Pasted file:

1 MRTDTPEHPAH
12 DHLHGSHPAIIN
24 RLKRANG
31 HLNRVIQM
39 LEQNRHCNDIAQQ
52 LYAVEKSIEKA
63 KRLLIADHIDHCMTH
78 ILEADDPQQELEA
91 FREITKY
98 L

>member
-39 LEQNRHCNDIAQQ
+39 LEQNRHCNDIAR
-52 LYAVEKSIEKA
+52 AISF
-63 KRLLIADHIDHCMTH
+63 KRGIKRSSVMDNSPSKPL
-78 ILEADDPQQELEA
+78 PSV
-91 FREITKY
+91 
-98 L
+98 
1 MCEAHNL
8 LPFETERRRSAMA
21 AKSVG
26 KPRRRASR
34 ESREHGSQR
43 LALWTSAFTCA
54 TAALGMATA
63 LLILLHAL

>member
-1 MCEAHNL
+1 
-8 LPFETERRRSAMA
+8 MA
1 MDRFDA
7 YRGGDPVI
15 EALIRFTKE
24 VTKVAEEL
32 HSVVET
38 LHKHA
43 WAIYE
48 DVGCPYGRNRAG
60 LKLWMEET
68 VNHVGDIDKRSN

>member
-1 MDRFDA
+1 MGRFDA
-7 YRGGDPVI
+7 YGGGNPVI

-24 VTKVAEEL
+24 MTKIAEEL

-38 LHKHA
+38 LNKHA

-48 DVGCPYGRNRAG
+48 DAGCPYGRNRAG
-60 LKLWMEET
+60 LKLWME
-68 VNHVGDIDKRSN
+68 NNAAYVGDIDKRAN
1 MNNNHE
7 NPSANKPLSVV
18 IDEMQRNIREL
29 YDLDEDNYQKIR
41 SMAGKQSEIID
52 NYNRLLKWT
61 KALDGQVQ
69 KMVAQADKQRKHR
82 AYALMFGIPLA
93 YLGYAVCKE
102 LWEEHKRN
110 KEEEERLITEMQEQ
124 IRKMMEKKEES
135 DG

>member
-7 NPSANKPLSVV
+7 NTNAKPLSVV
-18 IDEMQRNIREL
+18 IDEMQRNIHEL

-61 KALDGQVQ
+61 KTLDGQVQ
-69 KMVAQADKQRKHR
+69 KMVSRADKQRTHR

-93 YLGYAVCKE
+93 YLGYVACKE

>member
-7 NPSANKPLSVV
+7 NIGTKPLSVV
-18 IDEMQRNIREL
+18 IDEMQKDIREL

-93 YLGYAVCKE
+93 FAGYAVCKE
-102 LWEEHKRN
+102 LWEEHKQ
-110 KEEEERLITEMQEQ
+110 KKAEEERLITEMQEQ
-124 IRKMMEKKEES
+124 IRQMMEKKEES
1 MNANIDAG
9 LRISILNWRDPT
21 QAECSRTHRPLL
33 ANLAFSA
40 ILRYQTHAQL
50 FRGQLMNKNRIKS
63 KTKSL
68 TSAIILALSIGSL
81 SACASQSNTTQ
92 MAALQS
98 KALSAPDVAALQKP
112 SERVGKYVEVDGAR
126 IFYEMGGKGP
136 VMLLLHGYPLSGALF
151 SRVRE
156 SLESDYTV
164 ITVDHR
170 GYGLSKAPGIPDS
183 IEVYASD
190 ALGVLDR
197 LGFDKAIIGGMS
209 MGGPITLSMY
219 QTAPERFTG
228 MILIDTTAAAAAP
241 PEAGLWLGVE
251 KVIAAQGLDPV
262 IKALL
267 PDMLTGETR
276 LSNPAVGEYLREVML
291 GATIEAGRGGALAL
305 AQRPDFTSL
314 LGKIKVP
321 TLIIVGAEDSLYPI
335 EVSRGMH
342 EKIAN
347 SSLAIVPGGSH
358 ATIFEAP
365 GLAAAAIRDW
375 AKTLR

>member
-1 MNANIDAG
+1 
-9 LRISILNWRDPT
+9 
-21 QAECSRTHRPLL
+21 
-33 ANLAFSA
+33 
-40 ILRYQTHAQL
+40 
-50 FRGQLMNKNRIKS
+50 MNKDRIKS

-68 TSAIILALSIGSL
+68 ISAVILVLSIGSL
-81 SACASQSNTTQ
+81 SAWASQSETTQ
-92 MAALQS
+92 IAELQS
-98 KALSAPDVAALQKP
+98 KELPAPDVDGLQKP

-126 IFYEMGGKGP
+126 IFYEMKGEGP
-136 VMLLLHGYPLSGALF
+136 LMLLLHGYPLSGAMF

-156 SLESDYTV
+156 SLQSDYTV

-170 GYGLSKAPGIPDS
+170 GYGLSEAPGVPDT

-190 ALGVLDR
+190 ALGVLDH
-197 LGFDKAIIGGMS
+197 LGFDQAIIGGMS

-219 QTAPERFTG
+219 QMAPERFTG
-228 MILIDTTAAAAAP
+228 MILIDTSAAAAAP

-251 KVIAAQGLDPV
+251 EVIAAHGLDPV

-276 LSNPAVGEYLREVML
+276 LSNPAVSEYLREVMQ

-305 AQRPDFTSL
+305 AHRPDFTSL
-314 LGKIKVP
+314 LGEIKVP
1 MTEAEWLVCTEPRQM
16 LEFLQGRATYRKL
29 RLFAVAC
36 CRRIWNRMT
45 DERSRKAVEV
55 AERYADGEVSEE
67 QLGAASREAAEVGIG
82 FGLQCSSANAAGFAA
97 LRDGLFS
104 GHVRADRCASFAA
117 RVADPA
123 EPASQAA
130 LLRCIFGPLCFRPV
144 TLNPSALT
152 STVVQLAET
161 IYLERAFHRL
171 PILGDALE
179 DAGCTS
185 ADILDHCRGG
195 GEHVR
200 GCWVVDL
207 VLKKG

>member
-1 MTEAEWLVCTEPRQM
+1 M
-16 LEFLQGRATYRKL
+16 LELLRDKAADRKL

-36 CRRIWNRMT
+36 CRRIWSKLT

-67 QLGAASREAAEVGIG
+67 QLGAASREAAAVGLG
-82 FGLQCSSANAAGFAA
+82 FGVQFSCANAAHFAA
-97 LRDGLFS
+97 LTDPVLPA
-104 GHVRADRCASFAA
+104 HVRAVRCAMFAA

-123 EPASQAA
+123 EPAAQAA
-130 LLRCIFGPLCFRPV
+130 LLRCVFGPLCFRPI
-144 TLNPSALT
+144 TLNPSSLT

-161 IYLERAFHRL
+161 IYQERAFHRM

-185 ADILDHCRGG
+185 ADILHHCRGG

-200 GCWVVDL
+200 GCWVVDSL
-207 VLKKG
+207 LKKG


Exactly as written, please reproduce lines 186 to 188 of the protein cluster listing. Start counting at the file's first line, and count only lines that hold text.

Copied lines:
29 RLFAVAC
36 CRRIWNRMT
45 DERSRKAVEV